1878 - Loss of HMS EURYDICE

24th March. On Sunday afternoon the training ship HMS Eurydice, when off Dunnose Point, a headland between Ventnor and Sandown and almost within sight of home, was struck by a terrific squall and blinding snow, with such force that it beat her down, heeling her till her open gun ports slide beneath the water.

Within minutes she sank with the loss of all her crew of 328 save for two. A relieve fund totalling £23,040 was raised for the dependents of the men who were lost. Sir Arthur Conan Doyle who was at the time a resident of Southsea wrote:

“A grey swirl of snow with the squall at the back of it,

Heeling her, reeling her, beating her down;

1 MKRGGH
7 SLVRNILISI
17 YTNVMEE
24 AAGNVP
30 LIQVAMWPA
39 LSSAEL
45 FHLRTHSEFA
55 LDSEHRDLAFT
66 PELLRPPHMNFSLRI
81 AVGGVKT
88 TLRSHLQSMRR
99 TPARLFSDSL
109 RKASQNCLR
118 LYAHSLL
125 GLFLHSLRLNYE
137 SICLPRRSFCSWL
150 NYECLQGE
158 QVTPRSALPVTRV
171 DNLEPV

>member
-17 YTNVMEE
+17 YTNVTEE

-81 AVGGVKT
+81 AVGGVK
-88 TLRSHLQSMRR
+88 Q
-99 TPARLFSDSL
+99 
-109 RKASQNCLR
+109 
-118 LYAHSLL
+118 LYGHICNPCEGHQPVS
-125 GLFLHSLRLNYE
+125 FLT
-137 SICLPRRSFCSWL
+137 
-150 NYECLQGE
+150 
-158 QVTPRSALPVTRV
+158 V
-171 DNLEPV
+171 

A gleam of her bends in the thick of the wrack of it,

A flutter of white in the eddies of brown.

It broke in a moment of blizzard and blindness;

The next, like a foul bat, it flapped on its way,

But our ship and our boys! Gracious Lord, in your kindness,

Give help to the mothers who need it to-day.

Give help to the women who wail by the water,

Who stand on the Hard with their eyes past the Wight.

Ah! Whisper it gently, you sisters or daughter,

Our boys are all gathered at home for the tonight.”

The wreck was raised the following September and brought into Portsmouth Harbour. Many of the bodies recovered were buried at Haslar Cemetery where a great memorial was erected. A brass memorial can be seen in the Dockyard church St Ann’s. The wreck was later broken up in the Dockyard. (See 1843)